Tuft Love

by Sal James


I awoke slowly, and rubbed the dark haze from my eyes. The desert air was cold today. It should have been daylight, but instead a black shadow hung in the air. Looking up, I saw that the sky was almost completely blacked out, crawling with thousands of swirling shapes. As I focused and my vision cleared, I could make out the unmistakable silhouettes, and my heart stopped... Dragons! In all my life I had seen only one, and that was a quick glimpse while exploring the cliffs as a child. I also remembered old legends and descriptions of the dragon, a fierce powerful creature who could appear suddenly in our reality, and with a single thought, bring death, life, order, or chaos. Dragons were rarely seen by people unless one of these events was about to take place. As I thought about this phenomenon, and now multiplied it by thousands, a hideously helpless feeling began to come over me. The dragons had now aligned, and were gliding together in a large circle overhead. Half in fear and half in awe I watched, as inside the circle, a huge dark rip began to open in the middle of the sky.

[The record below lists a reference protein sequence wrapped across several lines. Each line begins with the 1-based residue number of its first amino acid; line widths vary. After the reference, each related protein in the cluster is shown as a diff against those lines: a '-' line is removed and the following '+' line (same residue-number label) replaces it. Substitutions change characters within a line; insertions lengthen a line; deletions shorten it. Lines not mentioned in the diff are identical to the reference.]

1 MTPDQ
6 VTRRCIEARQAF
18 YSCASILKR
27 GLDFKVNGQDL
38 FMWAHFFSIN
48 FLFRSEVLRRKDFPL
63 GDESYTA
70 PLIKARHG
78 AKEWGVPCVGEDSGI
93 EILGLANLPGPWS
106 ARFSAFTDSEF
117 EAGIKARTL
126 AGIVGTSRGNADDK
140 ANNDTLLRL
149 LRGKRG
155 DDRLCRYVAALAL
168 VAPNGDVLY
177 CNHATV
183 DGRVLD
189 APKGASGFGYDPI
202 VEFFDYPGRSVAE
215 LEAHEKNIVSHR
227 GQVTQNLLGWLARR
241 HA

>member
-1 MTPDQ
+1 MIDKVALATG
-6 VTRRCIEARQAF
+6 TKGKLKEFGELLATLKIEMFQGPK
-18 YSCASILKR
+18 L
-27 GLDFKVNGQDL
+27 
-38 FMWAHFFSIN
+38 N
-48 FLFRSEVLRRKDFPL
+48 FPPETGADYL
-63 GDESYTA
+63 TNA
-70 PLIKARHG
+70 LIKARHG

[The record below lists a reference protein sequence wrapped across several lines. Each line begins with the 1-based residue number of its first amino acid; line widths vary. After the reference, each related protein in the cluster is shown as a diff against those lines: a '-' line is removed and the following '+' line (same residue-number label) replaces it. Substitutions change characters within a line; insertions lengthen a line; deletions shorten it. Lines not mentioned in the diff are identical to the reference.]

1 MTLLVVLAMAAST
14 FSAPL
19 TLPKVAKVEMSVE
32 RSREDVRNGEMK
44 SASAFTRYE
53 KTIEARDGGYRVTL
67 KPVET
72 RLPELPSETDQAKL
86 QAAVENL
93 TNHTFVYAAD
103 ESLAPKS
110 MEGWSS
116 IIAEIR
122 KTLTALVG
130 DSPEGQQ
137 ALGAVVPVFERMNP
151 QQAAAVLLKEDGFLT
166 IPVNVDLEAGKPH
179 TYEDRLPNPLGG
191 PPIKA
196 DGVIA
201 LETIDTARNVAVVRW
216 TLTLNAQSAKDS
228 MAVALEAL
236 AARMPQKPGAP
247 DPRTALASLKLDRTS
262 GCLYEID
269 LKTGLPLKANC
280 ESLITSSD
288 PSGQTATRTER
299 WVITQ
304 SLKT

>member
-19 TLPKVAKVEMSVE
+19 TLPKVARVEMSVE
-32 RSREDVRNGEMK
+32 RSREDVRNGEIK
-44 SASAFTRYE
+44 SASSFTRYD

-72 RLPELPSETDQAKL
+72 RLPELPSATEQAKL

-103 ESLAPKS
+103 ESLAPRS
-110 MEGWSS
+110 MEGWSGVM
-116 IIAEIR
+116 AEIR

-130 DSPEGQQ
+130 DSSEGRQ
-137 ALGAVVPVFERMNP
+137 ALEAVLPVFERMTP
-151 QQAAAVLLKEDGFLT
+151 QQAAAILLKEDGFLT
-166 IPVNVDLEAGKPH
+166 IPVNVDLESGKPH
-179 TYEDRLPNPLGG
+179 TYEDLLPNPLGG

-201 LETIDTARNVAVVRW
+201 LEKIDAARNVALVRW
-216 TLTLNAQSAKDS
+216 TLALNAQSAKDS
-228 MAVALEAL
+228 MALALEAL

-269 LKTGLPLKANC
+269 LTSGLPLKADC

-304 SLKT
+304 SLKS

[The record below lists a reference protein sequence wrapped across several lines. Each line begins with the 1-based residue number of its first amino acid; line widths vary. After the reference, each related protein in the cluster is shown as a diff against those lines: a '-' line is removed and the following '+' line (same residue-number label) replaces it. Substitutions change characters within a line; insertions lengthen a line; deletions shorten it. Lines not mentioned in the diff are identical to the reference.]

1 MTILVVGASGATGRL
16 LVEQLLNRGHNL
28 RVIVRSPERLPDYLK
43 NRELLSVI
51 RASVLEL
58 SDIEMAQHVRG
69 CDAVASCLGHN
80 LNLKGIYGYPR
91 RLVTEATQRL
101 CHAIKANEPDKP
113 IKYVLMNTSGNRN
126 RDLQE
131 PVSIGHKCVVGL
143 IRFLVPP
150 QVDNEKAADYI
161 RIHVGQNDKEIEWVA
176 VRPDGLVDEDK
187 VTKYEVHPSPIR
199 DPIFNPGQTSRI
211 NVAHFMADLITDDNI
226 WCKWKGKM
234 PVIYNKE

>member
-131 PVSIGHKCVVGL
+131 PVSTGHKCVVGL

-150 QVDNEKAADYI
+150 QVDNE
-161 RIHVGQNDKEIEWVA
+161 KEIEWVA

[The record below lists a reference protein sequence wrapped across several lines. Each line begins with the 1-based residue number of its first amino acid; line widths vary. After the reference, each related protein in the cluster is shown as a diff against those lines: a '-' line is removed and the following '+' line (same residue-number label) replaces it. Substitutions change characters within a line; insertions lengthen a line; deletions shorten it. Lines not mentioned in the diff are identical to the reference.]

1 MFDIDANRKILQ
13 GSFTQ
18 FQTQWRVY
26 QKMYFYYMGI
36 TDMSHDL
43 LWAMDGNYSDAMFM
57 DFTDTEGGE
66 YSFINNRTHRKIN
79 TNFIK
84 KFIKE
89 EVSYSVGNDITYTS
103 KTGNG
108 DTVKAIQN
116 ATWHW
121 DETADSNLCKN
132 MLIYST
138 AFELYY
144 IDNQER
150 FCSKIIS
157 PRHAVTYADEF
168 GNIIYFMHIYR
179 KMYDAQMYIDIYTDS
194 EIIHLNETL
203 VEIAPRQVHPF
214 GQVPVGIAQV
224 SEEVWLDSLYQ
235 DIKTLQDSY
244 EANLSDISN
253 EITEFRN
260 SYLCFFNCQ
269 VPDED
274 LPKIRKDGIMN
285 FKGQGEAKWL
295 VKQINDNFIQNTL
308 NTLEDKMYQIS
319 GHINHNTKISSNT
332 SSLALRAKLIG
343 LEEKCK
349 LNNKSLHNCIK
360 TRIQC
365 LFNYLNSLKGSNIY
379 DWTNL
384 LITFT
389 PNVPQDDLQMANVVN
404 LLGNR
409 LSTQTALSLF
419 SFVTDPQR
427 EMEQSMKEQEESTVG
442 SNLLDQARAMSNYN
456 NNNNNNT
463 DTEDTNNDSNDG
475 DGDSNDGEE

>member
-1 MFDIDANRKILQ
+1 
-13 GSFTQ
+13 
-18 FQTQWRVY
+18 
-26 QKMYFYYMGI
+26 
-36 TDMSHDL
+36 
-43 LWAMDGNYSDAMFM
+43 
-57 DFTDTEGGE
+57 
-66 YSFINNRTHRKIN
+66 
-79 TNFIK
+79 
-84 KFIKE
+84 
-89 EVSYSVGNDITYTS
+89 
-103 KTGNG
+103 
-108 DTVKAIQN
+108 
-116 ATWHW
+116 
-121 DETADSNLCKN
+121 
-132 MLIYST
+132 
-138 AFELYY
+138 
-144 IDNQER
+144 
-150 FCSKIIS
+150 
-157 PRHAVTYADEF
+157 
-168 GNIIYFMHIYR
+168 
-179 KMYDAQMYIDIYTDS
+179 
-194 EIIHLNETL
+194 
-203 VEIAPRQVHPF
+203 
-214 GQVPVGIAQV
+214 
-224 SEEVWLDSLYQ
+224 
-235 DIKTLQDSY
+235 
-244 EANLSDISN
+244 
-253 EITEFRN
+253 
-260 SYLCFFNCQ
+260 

It was the cloud holder that had torn. Great tufts of billowing fluff tumbled through the opening as the next dragon in the precise line caught each elliptical pile on its back, deftly and gingerly as one might support a snow-white cream puff on the back of one's hand.

There were the foretold clouds of Omorro, with healing or destructive powers that hinged on the perception of the beholder.. I remembered my grandmother's tale of enlightened self-interest. She had said that a man's cloud came but once in a lifetime. One must be ready to absorb all and store all the wispy fronds for the time that they would be needed. Each cloud was a miracle to harbor, if you will, until the moment arrived like a radiant invitation, "The cloud, please. Use it now."

My grandmother's cloud had arrived in her nineteenth year as she was walking down a darkened hallway. The dragon bearing the cloud had the face of Jesus on her holycards, so that she knew it was a gift to mull and muse over. She meted out its thick spirit over the course of her long and happy life.

The man my grandmother eventually married had found his cloud in the soil, left behind long before by a dragon who knew my grandfather's season had not yet come and would not come until he dug and planted in the soil. The wisdom of dragons had long been praised.

Those without integrity who came upon their cloud before their wisdom deepened with the years, fared not so well. They were sometimes crushed by the weight of their 'treasure', or they squandered it and remained enduringly bereft.

At half a century in age, I was ready for the bequest. I looked up at the dragons toiling and twirling with their precious loads. Deliver them well, I thought. Peace and Godspeed. Gratitude to the dragons who transported the fluff tufts.

I was ready.